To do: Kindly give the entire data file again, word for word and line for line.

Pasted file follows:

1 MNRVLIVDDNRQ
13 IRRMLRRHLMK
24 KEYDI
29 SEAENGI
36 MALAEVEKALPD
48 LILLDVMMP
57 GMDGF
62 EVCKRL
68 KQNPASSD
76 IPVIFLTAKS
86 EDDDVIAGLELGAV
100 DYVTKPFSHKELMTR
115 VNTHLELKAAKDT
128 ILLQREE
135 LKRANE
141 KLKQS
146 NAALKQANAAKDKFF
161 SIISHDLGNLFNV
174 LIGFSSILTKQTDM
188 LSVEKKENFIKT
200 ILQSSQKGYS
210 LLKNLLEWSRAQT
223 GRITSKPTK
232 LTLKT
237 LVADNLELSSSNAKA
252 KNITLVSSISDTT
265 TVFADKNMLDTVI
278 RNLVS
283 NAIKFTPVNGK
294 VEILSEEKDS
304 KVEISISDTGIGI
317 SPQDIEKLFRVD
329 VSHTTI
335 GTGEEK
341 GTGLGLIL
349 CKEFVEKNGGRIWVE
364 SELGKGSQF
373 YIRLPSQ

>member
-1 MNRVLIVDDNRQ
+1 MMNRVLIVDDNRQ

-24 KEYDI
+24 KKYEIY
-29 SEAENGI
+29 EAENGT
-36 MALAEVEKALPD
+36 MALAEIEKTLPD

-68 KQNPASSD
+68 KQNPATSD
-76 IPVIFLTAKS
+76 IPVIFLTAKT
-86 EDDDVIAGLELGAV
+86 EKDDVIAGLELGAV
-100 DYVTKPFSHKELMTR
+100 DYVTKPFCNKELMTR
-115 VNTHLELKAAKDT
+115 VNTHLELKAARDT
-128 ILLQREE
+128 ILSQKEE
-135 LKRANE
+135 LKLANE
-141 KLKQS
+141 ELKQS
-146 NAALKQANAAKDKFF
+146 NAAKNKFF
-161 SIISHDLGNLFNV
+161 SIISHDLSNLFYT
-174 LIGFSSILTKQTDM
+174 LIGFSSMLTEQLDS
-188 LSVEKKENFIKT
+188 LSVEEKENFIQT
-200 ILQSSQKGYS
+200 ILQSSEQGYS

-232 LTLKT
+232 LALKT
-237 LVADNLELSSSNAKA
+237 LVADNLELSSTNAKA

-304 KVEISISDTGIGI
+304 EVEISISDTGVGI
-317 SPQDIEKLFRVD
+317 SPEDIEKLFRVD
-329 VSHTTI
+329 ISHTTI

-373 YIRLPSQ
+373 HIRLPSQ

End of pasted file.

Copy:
1 MNRVLIVDDNRQ
13 IRRMLRRHLMK
24 KEYDI
29 SEAENGI
36 MALAEVEKALPD
48 LILLDVMMP
57 GMDGF
62 EVCKRL
68 KQNPASSD
76 IPVIFLTAKS
86 EDDDVIAGLELGAV
100 DYVTKPFSHKELMTR
115 VNTHLELKAAKDT
128 ILLQREE
135 LKRANE
141 KLKQS
146 NAALKQANAAKDKFF
161 SIISHDLGNLFNV
174 LIGFSSILTKQTDM
188 LSVEKKENFIKT
200 ILQSSQKGYS
210 LLKNLLEWSRAQT
223 GRITSKPTK
232 LTLKT
237 LVADNLELSSSNAKA
252 KNITLVSSISDTT
265 TVFADKNMLDTVI
278 RNLVS
283 NAIKFTPVNGK
294 VEILSEEKDS
304 KVEISISDTGIGI
317 SPQDIEKLFRVD
329 VSHTTI
335 GTGEEK
341 GTGLGLIL
349 CKEFVEKNGGRIWVE
364 SELGKGSQF
373 YIRLPSQ

>member
-1 MNRVLIVDDNRQ
+1 MMNRVLIVDDNRQ

-24 KEYDI
+24 KKYEIY
-29 SEAENGI
+29 EAENGT
-36 MALAEVEKALPD
+36 MALAEIEKTLPD

-68 KQNPASSD
+68 KQNPATSD
-76 IPVIFLTAKS
+76 IPVIFLTAKT
-86 EDDDVIAGLELGAV
+86 EKDDVIAGLELGAV
-100 DYVTKPFSHKELMTR
+100 DYVTKPFCNKELMTR
-115 VNTHLELKAAKDT
+115 VNTHLELKAARDT
-128 ILLQREE
+128 ILSQKEE
-135 LKRANE
+135 LKLANE
-141 KLKQS
+141 ELKQS
-146 NAALKQANAAKDKFF
+146 NAAKNKFF
-161 SIISHDLGNLFNV
+161 SIISHDLSNLFYT
-174 LIGFSSILTKQTDM
+174 LIGFSSMLTEQLDS
-188 LSVEKKENFIKT
+188 LSVEEKENFIQT
-200 ILQSSQKGYS
+200 ILQSSEQGYS

-232 LTLKT
+232 LALKT
-237 LVADNLELSSSNAKA
+237 LVADNLELSSTNAKA

-304 KVEISISDTGIGI
+304 EVEISISDTGVGI
-317 SPQDIEKLFRVD
+317 SPEDIEKLFRVD
-329 VSHTTI
+329 ISHTTI

-373 YIRLPSQ
+373 HIRLPSQ